Jes heaves a giant sigh of frustration and exasperation as he blames my alleged careless positioning of the box in the ref, which he believes led to its inevitable downfall. I blame his careless and sudden opening of the ref, which I believe led to the box's inevitable downfall.

The tempest brew in a fraction of a second and there was no stopping it. For a while there, in a tiny shack on a quiet afternoon, there was nothing but two people lashing against each other, voices reverberating to the high heavens. And a box of cupcakes all smashed up.

Up there, tiong Ed must be rolling over in belly-aching laughter.

Tuesday, November 13, 2012

Philippines Must Tackle Its Human Trafficking Shame

My latest blog in The New Internationalist:

I will never forget the expression on the face of the victim’s mother. It is one of anger and ripping pain, the kind that lingers a lifetime.

It was many years ago and I was a rookie reporter assigned to cover the police beat, where horrific stories of crime and poverty hit will punch even the coldest of hearts.

One late afternoon, police officers presented to us police reporters a group of human traffickers engaged in the sex trade.

The police rescued some of their victims in a midnight raid in a sex den, somewhere in the northern part of the Philippines. There they were, four young, thin and frail-looking girls probably 14 or 15 years of age, whom the traffickers sold to foreigners like candies.

That was more than seven years ago and is just one of the many cases of human trafficking recorded in the Philippines.

Now, many years later, the problem still exists and has remained alarming, according a visiting United Nations expert on human trafficking.

Joy Ngozi Ezeilo, UN Special Rapporteur on trafficking in persons, called on Philippine President Benigno Aquino III to exert more pressure to combat the problem.

Through the years, I have personally observed as a journalist covering the Philippines that human trafficking continues to exist because of the connivance between immigration officials and port authorities on the one hand and the traffickers on the other.

Ezeilo, as quoted in an article by Xinhua, told reporters in a press conference last week that the Philippines ‘remains a source country’ of human trafficking and that the problem has not declined.

In the same article, the UN expert particularly noted the low rate of convictions of human traffickers and slow-paced court trials.

One way to address the problem is for the government to establish a specialized court to fast-track the trial of trafficking cases.

‘I urge the government to continue to show leadership and mobilize adequate resources to combat trafficking in persons, protect and assist victims, while increasing opportunities for legal, gainful and non-exploitative labour migration,’ Ezeilo said.

This was not the first time that government attention has been called on the serious problem of human trafficking in the Philippines.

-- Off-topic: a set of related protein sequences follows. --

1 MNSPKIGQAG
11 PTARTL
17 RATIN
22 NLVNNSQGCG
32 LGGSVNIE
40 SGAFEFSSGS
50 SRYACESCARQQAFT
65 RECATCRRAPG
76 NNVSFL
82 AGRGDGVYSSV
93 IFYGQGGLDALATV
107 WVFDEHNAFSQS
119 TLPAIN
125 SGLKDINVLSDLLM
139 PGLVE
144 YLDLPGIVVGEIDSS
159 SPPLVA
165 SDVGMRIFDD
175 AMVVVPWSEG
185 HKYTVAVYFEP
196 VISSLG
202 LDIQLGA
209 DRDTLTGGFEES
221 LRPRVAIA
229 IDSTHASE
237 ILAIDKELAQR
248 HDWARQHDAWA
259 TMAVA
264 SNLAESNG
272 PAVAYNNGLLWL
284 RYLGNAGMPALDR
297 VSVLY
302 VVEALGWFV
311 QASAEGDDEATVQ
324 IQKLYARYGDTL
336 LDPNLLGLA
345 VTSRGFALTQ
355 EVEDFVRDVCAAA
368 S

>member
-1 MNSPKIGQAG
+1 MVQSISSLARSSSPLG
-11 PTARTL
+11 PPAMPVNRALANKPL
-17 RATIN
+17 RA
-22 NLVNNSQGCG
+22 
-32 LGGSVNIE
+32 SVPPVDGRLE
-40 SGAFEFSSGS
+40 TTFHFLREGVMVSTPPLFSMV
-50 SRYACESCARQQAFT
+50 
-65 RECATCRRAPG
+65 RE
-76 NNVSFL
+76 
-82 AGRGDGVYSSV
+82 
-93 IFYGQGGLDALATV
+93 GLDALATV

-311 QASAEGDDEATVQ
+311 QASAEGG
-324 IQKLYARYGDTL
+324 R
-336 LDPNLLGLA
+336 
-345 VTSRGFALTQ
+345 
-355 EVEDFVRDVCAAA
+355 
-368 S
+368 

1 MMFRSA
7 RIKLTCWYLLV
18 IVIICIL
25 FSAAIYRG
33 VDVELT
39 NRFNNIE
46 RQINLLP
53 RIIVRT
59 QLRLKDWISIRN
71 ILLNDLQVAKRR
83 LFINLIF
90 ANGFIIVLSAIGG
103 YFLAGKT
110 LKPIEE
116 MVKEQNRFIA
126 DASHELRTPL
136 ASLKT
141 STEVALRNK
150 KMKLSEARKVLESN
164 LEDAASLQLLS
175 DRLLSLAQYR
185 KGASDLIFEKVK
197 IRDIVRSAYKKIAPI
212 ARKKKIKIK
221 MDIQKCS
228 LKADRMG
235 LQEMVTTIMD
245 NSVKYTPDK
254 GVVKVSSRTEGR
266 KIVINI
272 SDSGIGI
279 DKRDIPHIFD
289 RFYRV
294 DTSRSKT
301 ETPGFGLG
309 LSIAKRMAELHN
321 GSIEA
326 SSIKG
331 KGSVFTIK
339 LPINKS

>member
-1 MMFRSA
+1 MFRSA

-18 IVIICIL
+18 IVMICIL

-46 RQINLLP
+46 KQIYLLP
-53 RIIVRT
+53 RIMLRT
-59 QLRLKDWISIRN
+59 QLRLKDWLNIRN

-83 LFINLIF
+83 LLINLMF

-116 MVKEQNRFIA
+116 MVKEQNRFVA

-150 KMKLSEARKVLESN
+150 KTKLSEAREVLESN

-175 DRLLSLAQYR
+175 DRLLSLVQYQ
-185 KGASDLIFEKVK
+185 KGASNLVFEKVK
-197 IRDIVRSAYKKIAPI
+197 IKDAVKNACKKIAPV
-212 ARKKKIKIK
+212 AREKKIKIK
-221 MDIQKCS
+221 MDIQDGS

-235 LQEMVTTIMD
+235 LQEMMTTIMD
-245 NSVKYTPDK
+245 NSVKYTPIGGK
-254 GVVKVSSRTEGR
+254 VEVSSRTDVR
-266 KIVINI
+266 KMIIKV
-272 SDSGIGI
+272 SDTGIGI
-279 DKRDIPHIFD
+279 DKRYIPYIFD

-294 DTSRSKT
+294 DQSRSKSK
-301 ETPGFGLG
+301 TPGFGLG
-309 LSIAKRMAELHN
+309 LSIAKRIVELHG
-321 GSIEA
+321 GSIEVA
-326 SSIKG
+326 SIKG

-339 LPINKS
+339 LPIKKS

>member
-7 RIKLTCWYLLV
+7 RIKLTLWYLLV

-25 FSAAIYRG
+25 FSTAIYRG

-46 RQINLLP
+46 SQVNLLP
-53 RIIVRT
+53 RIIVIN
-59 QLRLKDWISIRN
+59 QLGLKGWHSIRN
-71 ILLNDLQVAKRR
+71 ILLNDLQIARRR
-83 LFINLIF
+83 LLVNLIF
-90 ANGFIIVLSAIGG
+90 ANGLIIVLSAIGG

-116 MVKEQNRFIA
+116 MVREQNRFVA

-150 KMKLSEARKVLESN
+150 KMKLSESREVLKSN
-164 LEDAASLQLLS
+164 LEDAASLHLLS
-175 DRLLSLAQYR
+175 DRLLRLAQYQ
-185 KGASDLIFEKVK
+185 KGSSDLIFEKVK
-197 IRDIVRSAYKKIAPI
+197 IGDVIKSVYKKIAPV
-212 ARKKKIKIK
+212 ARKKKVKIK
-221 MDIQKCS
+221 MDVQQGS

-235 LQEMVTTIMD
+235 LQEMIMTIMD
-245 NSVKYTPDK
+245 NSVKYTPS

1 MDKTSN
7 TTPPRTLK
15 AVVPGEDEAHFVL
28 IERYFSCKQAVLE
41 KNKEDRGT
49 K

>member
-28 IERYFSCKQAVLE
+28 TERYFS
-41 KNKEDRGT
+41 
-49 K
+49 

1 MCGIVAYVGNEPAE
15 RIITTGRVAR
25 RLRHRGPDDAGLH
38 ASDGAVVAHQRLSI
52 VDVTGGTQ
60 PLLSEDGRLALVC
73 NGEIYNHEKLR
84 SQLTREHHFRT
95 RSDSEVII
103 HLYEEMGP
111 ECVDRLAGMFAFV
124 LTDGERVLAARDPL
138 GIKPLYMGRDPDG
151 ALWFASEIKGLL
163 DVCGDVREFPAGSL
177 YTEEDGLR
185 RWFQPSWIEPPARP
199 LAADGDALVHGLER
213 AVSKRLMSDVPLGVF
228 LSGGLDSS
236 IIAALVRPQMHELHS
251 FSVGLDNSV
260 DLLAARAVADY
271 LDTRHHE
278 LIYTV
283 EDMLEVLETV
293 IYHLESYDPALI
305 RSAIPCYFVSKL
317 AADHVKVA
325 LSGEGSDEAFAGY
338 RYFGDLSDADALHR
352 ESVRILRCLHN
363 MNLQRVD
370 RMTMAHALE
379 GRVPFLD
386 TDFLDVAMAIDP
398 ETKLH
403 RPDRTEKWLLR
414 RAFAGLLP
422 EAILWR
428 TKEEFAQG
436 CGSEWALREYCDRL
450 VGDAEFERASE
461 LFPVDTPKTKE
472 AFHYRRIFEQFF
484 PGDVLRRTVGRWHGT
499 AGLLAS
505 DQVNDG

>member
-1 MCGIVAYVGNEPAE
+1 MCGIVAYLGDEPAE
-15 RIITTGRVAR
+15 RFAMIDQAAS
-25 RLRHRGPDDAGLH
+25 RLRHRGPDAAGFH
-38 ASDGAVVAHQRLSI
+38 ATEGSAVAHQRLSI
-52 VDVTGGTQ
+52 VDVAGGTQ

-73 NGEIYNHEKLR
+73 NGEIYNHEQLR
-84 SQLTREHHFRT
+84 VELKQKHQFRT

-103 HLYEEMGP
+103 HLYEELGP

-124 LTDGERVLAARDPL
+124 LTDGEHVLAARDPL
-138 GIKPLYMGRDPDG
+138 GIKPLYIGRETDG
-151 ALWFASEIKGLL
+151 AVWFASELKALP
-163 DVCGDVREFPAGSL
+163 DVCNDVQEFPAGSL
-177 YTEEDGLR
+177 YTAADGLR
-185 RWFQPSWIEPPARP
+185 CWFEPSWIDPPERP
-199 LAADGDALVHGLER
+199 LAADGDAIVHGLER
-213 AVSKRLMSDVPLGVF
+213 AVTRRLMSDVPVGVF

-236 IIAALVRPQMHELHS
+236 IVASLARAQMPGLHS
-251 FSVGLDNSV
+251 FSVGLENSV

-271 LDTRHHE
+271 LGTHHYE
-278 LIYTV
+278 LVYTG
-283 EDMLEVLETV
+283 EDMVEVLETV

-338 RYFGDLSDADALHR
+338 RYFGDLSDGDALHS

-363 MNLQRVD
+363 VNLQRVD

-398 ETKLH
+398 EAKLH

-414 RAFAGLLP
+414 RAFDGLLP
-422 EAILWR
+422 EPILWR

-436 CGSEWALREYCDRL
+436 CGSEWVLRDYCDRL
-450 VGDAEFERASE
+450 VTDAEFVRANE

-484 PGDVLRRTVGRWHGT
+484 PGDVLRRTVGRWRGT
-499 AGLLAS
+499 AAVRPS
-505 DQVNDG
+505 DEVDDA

In 2011, the US Trafficking in Persons Report on the Philippines noted that the Philippines is a source country for men, women and children who are subjected to sex trafficking and forced labour.

‘A significant number of Filipino men and women who migrate abroad for work are subjected to conditions of involuntary servitude worldwide. Men, women and children are subjected to conditions of forced labour in factories, at construction sites, on fishing vessels, on agricultural plantations, and as domestic workers in Asia and increasingly throughout the Middle East. A significant number of women in domestic servitude abroad also face rape and violent physical and sexual abuse,’ according to the report, as published by

The first ever conviction of a labour trafficker offender was recorded only last year, the report noted.

‘During the reporting period, the government convicted 25 trafficking offenders in 19 cases – compared with nine traffickers convicted in six cases during the previous year – including the conviction in February 2011 of a labour trafficker who sold two women into domestic servitude in Malaysia, where they were enslaved for nine months without pay,’ the US report said.

Despite these numbers, hundreds of Filipino victims continue to be trafficked each day, no thanks to rampant corruption in government and an inefficient judicial system.

I fervently hope that our government will address the problem in the same way that it trumpets its economic gains. Human trafficking is just one of many real problems that are affecting the people of this country.

It is my dream that no man, woman or child will fall victim to human trafficking, be trapped in dingy brothels or locked up in an abusive employer’s home as domestic helpers. In a just world, there is no place for such a heinous crime. 

Sunday, November 11, 2012

Preschool Homeschool: You Can Do It Too!

Ever thought of homeschooling your child but not really sure if you can do it?

Homeschooling advocate and my fellow Kindermusik mom and educator Mariel Uyquiengco says it can be done.